- The only small advantage would be that EFI_MM_SW_DISPATCH_PROTOCOL
would permit the caller to ask for a new (previously not agreed-upon)
"SwMmiInputValue" (via ((UINTN)-1)), eliminating the need for
coordination wrt. the 0xB2 IO port values.

This was not a compelling feature, as upstream OVMF was about to get
its first own MMI handler. Additionally, the command port value was
going to have to be agreed upon between the OS (QEMU would generate
the ACPI payload for the OS, for triggering the MMI) and the firmware.
For such "public" MMIs, the generation of "SwMmiInputValue" by
EFI_MM_SW_DISPATCH_PROTOCOL.Register() is not useful anyway.

- Furthermore, there was a *big* disadvantage -- the registered
"DispatchFunction" would have to be called back with
EFI_MM_SW_CONTEXT. And filling in EFI_MM_SW_CONTEXT.SwMmiCpuIndex --
"the 0-based index of the CPU which generated the software MMI" -- is
both quite useless [*], and very challenging on OVMF / QEMU [**].

[*] It might tell us what VCPU was executing the ACPI GPE handler in
the OS's AML interpreter (ultimately raising the VCPU hotplug
MMI), but what is that knowledge good for?

[**] To refer forward to the QncSmmDispatcher module as an example: in
that driver, "SwSmiCpuIndex" is laboriously determined in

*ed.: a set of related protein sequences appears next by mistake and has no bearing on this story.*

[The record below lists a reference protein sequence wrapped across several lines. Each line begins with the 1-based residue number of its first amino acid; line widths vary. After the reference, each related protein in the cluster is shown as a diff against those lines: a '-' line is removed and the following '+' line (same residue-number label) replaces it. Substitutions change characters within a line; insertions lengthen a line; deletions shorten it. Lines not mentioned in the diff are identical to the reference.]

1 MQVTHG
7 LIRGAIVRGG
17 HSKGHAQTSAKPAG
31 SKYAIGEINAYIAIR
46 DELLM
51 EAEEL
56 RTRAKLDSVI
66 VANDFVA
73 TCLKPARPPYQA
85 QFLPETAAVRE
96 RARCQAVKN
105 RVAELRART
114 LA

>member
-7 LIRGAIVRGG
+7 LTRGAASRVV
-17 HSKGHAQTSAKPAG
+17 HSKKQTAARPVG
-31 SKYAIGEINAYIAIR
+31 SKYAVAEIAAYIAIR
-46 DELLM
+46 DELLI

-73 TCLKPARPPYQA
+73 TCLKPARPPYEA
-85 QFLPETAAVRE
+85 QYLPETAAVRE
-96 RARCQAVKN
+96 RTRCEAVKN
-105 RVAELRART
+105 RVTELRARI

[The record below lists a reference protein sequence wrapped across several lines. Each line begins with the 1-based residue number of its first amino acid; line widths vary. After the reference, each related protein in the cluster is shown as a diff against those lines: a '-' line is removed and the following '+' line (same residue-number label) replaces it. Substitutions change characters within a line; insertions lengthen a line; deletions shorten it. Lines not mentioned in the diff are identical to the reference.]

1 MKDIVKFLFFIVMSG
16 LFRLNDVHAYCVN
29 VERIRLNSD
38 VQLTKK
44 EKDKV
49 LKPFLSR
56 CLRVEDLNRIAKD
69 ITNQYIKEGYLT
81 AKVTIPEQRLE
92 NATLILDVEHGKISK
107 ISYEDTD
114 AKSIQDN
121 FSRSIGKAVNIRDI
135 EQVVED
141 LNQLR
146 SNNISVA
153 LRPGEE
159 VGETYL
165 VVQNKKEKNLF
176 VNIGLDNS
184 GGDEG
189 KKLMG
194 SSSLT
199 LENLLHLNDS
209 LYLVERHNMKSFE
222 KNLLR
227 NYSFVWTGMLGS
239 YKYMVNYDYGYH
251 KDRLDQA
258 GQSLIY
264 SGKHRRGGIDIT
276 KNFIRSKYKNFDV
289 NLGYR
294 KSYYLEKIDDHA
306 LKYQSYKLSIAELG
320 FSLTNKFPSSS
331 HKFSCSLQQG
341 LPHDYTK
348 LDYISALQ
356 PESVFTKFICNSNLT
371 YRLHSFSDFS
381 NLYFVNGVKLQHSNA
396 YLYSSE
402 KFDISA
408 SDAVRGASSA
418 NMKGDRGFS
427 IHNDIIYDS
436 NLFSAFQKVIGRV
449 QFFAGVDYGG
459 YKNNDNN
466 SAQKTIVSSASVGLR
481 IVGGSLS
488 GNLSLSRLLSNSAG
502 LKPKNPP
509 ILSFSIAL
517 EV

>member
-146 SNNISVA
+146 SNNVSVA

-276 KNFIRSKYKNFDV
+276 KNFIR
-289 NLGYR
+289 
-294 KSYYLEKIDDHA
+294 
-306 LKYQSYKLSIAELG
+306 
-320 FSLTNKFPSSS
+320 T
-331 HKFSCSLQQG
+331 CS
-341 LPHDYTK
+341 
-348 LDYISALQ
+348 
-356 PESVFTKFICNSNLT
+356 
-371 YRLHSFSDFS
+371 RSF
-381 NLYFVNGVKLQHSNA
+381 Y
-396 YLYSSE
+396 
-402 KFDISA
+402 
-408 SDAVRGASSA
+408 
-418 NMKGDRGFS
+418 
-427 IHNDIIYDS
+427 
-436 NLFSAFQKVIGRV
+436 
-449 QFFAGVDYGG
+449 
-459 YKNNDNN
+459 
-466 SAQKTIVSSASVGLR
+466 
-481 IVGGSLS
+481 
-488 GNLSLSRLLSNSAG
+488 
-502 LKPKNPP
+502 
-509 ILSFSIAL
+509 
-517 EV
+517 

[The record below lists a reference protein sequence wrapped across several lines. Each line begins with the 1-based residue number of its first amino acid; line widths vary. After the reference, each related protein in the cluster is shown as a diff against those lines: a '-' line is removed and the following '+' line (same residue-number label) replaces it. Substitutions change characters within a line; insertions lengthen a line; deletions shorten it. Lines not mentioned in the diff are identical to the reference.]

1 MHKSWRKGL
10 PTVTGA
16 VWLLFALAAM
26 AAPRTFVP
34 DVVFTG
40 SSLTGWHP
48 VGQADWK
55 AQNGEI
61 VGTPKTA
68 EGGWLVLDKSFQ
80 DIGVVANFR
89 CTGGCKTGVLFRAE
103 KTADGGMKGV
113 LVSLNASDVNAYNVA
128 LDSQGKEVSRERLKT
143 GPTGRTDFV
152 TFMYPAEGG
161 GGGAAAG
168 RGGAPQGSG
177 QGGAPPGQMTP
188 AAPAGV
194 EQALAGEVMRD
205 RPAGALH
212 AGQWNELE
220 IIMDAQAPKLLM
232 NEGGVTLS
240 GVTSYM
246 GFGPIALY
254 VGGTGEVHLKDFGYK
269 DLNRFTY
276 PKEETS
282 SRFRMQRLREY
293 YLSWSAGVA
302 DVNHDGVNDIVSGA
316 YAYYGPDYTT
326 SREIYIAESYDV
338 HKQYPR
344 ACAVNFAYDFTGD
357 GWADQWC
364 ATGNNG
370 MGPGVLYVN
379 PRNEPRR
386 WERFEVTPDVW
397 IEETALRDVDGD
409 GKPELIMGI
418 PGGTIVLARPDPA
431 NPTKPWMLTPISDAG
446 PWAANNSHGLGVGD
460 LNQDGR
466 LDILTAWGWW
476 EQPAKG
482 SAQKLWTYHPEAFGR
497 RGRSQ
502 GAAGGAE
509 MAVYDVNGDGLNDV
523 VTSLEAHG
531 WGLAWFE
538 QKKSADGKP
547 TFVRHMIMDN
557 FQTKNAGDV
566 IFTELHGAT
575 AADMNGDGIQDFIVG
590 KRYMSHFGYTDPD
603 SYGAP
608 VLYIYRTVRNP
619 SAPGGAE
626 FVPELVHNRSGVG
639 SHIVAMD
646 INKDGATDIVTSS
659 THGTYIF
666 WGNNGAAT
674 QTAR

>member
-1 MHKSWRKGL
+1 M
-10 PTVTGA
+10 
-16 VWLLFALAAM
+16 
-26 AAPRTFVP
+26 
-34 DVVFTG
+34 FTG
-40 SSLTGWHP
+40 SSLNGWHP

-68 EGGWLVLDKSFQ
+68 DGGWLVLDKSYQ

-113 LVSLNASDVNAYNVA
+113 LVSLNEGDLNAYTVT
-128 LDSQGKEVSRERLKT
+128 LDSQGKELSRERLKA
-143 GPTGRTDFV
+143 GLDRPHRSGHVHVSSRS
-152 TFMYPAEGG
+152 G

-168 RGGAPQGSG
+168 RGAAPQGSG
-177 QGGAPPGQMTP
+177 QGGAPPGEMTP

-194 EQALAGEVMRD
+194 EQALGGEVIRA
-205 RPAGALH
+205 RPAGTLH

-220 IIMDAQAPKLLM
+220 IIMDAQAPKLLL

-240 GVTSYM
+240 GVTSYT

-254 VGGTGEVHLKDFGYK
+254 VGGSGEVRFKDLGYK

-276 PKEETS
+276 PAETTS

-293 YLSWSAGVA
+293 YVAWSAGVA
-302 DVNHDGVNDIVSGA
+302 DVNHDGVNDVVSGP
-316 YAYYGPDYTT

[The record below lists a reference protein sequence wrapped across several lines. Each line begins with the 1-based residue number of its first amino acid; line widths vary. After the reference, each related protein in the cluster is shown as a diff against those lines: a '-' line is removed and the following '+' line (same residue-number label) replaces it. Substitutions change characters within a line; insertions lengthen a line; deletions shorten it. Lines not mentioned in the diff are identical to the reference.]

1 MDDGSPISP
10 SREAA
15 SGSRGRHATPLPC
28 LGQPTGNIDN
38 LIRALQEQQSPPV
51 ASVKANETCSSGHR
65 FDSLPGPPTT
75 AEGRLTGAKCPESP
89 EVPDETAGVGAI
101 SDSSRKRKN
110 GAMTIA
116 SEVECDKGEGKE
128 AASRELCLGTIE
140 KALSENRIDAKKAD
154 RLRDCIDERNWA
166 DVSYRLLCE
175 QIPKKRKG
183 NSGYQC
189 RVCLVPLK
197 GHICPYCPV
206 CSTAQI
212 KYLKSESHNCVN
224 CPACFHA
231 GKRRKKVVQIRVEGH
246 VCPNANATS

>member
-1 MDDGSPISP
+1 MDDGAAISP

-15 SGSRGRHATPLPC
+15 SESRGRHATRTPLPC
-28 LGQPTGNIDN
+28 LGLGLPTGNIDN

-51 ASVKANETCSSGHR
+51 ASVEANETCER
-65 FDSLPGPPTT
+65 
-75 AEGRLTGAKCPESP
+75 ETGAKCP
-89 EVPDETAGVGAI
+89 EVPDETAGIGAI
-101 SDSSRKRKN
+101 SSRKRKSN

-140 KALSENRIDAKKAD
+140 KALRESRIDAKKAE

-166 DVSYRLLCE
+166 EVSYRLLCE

SwGetBuffer(), by checking which CPU's save state map indicates
that *that* CPU was interrupted in the particular IO port write
instruction that triggered the SMI.

But on QEMU/KVM, this kind of information is not even available.
The SmmCpuFeaturesReadSaveStateRegister() function in
"OvmfPkg/Library/SmmCpuFeaturesLib/SmmCpuFeaturesLib.c" returns
constant EFI_NOT_FOUND, for EFI_SMM_SAVE_STATE_REGISTER_IO.
QEMU/KVM does not describe the interrupted OUT instruction in the
save state map, and so the method seen in Quark's SwGetBuffer()
couldn't work.

So, quite a few complications, for little use.

In the edk2-platforms tree, the directory

Silicon/Intel/QuarkSocPkg/QuarkNorthCluster/Smm/DxeSmm/QncSmmDispatcher

contains a driver that produces EFI_MM_SW_DISPATCH_PROTOCOL (still using
the older / original name EFI_SMM_SW_DISPATCH2_PROTOCOL). When I
reviewed this driver, I formed the opinion that it wasn't really
"silicon-specific" -- I felt that it should be turned into a "universal"
IA32/X64 driver. The responsibilities of the driver (in relation to
EFI_MM_SW_DISPATCH_PROTOCOL) seem to be:

(1) It has to install a root MMI handler with
gMmst->MmiHandlerRegister().